The Circus Is In Town

ggt2When the British despair over their political scene, us Greeks can’t help but giggle. We have seen it all; corruption to the point of selling your soul to the devil (Siemens scandal), bitch slaps on 8am national television (yes Mr. Kassidiaris it was a bitch slap), MPs on hunger strikes for inconsistent bundles of reasons (including fired workers and the greenhouse effect). Finally, this past Sunday we broke every record of political absurdism by electing the sassy Mr. Alexis Tsipras as our respectful Prime Minister to lead us in these turbulent times.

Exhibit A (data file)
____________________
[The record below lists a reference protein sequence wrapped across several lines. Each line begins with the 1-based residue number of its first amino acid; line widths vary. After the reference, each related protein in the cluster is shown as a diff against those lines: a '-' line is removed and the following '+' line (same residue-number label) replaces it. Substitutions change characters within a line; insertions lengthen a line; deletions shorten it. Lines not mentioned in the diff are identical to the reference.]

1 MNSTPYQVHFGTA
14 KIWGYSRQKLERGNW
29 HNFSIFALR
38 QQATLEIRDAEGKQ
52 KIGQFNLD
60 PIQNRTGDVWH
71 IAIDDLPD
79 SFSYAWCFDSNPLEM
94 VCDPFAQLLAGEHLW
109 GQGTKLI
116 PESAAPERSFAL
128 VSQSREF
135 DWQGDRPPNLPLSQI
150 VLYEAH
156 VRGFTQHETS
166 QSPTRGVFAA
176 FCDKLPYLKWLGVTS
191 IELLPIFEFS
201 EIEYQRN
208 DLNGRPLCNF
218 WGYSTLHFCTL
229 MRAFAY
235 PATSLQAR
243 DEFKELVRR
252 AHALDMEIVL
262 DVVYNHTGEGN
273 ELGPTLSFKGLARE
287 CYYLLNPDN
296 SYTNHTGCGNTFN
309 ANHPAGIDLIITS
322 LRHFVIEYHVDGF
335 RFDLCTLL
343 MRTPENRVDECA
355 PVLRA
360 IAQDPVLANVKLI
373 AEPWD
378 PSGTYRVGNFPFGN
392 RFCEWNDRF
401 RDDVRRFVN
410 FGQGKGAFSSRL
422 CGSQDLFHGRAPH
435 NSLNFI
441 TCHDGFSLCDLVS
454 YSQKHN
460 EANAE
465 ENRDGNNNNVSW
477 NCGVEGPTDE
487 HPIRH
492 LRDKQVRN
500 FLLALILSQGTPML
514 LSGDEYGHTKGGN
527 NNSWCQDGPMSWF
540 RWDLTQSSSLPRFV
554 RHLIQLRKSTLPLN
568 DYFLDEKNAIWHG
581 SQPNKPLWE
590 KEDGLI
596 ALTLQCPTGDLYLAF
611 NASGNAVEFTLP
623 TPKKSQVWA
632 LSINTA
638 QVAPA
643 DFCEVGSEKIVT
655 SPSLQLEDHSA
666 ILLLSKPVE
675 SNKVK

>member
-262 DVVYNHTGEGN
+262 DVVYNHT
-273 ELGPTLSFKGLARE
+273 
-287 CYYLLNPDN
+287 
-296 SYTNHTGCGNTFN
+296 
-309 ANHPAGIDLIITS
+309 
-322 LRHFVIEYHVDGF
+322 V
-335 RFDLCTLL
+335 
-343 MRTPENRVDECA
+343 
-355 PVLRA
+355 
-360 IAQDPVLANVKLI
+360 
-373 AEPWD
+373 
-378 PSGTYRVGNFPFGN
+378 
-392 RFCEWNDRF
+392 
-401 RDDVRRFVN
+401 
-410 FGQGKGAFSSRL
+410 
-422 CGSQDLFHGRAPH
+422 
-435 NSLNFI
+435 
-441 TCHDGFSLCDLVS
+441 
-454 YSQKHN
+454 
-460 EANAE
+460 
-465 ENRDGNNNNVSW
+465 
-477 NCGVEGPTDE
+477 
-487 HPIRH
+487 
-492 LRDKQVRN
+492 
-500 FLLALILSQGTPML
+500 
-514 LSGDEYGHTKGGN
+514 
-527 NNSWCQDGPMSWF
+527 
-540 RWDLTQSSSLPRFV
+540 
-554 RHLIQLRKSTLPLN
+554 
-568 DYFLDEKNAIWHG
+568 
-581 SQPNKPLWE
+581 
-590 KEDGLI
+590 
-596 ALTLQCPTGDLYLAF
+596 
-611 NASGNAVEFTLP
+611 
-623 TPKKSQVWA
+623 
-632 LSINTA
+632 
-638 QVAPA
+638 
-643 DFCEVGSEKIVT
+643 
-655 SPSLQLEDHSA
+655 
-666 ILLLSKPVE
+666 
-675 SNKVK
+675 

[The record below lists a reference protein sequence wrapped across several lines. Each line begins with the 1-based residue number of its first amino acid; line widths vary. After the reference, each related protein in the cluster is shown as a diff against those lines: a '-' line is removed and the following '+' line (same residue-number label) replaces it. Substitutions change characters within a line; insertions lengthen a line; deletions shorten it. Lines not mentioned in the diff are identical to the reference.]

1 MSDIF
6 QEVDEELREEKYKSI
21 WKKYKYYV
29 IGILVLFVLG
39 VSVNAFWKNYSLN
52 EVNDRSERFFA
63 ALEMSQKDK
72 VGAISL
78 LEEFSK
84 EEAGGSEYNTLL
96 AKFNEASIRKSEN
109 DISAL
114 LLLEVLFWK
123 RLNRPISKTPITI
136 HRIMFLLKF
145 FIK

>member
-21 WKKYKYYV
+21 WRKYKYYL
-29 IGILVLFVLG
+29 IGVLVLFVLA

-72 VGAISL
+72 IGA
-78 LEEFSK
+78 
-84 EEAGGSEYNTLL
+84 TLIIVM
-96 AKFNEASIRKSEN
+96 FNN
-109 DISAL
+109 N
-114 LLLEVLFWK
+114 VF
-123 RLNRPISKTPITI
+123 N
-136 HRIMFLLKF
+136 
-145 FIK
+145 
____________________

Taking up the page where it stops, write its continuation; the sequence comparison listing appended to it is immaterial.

For the time being, public opinion seems to have focused on the implications of his wife’s name. It translates exactly into “Pigeon”, which some stipulate could create confusion amongst political leaders in that introducing a woman as a bird is somewhat difficult to digest. The extent to which he actually can introduce her though, is an entirely different matter. In past interviews he has confounded the global community using highly symbolic, yet seemingly grammatically incorrect, phrases such as “Yes I does”. The perfect exemplar of Mr. Tsipras’s lyrical and literary genius is the name he has given to Angela Merkel; Madame Merkel. This he pronounced with an alloy of Greek, Russian, French and German accents of his own invention. Critics have still to determine the reading between the lines, but most seem to converge in the following interpretation. The transnational nature of this name is a satirical take on the futile, in Mr. Tsipras’s opinion, political, economic and cultural unification of Europe. Furthering the evidence on his political strategy of disorientation are his statements on the notorious memorandum. Employing the mantra “If you can’t convince them, confuse them”, he baffled the Greek populace by announcing that we will absolutely and most definitely exit the Eurozone and scrap the imperialists’ plans one day and “We’ll talk about it” the next.